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Re: autovacuum next steps, take 2

From: "Jim C(dot) Nasby" <jim(at)nasby(dot)net>
To: "Matthew T(dot) O'Connor" <matthew(at)zeut(dot)net>,Hackers <pgsql-hackers(at)postgresql(dot)org>,Ron Mayer <rm_pg(at)cheapcomplexdevices(dot)com>,Gregory Stark <stark(at)enterprisedb(dot)com>
Subject: Re: autovacuum next steps, take 2
Date: 2007-02-27 02:40:52
Message-ID: (view raw, whole thread or download thread mbox)
Lists: pgsql-hackers
On Mon, Feb 26, 2007 at 08:11:44PM -0300, Alvaro Herrera wrote:
> Matthew T. O'Connor wrote:
> > Alvaro Herrera wrote:
> > >The second mode is the "hot table worker" mode, enabled when the worker
> > >detects that there's already a worker in the database.  In this mode,
> > >the worker is limited to those tables that can be vacuumed in less than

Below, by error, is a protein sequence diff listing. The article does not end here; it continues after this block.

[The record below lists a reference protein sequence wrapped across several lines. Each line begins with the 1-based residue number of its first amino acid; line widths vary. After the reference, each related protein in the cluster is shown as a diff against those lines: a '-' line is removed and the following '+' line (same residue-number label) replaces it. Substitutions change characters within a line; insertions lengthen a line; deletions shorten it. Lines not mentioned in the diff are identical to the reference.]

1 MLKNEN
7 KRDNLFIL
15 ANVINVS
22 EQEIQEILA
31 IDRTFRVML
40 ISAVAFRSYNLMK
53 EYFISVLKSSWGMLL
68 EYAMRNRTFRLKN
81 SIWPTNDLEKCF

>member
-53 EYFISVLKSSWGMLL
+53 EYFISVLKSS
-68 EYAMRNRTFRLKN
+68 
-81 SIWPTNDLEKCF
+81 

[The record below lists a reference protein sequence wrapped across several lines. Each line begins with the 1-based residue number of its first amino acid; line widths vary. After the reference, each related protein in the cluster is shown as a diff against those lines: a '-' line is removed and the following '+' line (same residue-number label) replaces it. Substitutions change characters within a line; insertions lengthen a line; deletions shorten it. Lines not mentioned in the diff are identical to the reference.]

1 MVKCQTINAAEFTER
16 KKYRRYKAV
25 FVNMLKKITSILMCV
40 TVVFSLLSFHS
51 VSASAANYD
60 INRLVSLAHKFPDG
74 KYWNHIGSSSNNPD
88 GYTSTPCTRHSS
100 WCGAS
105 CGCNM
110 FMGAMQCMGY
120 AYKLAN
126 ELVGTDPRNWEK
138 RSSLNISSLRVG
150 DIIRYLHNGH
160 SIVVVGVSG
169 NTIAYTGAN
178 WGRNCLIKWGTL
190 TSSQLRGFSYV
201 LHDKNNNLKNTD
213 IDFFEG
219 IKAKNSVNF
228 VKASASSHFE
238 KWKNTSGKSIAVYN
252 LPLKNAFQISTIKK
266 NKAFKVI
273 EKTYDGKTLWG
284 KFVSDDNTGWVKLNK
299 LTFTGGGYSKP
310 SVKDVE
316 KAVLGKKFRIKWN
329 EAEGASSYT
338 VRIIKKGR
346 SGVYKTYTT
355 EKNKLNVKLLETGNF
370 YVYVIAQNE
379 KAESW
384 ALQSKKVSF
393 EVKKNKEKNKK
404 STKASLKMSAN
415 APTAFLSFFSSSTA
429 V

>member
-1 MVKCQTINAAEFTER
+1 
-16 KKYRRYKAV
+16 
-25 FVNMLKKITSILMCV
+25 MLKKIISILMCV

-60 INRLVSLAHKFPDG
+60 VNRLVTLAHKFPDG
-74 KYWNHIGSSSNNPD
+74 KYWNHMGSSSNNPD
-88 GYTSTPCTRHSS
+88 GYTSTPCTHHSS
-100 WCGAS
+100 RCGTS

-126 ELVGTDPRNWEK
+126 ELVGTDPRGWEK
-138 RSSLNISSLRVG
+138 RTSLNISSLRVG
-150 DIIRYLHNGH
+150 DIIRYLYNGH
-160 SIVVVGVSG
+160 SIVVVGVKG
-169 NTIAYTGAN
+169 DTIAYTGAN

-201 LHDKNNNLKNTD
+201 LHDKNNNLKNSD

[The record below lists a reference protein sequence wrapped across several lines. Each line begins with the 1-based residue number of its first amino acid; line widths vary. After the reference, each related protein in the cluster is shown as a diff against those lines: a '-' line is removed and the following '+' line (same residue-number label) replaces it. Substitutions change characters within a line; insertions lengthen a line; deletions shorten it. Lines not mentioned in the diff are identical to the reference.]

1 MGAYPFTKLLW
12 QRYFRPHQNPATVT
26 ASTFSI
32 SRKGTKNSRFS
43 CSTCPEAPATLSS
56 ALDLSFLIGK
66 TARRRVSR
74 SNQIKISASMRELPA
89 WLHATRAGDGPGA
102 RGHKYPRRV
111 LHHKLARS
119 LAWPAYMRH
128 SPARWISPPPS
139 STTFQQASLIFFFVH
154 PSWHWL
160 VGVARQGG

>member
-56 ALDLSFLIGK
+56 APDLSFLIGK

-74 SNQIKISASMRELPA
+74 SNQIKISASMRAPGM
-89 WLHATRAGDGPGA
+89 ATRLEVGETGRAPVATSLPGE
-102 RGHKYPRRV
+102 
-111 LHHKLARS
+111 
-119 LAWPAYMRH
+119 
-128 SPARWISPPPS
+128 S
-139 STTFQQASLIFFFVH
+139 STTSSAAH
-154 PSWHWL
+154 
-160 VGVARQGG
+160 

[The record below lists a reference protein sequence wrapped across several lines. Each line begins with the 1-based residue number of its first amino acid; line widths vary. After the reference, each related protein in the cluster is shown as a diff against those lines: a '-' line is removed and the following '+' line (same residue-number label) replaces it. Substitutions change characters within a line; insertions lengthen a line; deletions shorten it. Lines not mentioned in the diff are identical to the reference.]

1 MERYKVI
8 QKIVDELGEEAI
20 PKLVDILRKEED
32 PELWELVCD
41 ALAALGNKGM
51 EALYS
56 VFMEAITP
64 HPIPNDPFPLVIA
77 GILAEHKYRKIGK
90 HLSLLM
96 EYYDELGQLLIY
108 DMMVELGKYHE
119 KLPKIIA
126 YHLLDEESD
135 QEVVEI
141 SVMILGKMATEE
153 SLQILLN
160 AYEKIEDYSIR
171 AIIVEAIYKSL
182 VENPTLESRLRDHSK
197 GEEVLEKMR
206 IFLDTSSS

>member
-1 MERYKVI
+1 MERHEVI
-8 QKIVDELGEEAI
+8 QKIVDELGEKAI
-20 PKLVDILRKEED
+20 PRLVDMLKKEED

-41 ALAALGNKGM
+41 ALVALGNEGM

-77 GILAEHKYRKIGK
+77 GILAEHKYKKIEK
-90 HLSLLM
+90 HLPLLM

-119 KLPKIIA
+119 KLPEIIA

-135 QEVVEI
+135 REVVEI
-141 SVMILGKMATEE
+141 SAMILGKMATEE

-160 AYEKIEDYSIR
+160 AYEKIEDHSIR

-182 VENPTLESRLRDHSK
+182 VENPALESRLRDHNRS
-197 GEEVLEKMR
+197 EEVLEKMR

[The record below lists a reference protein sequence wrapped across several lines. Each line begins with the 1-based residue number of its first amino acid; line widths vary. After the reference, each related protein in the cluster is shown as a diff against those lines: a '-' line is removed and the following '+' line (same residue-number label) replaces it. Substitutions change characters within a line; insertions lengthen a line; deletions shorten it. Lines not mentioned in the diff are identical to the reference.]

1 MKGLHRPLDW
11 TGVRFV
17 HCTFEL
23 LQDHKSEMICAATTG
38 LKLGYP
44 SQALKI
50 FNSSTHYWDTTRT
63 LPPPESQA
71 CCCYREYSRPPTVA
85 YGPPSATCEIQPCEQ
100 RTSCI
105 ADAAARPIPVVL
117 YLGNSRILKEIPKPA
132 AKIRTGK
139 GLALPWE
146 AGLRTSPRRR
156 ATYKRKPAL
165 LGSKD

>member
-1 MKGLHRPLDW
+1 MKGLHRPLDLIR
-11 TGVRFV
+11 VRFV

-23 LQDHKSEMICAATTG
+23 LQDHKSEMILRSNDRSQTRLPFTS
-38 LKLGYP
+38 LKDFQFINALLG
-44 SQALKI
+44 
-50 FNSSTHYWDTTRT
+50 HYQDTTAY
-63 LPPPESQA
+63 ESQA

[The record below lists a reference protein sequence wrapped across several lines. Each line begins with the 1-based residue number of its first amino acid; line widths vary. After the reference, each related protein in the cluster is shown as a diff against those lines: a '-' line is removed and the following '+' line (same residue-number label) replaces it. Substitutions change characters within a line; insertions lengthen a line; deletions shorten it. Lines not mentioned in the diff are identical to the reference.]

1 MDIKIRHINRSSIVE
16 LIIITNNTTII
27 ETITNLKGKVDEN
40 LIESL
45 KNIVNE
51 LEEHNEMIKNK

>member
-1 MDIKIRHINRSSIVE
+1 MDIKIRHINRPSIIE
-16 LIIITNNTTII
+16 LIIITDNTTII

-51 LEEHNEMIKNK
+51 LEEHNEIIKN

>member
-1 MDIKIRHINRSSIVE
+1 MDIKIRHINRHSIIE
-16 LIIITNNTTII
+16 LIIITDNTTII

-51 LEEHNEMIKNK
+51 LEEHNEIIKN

> > >autovacuum_naptime, so large tables are not considered.  Because of
> > >this, it'll generally not compete with the first mode above -- the
> > >tables in plain worker were sorted by size, so the small tables were
> > >among the first vacuumed by the plain worker.  The estimated time to
> > >vacuum may be calculated according to autovacuum_vacuum_delay settings,
> > >assuming that all pages constitute cache misses.
> > 
> > How can you determine what tables can be vacuumed within 
> > autovacuum_naptime?
> My assumption is that
> pg_class.relpages * vacuum_cost_page_miss * vacuum_cost_delay = time to vacuum

Need ta take vacuum_cost_limit into account.

The advantage to keying this to autovac_naptime is that it means we
don't need another GUC, but after I suggested that before I realized
that's probably not the best idea. For example, I've seen clusters that
are running dozens-hundreds of databases; in that environment you really
need to turn naptime way down (to like a second). In that case you
wouldn't want to key to naptime.
Jim Nasby                                            jim(at)nasby(dot)net
EnterpriseDB      512.569.9461 (cell)

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Subject: Re: Resumable vacuum proposal and design overview
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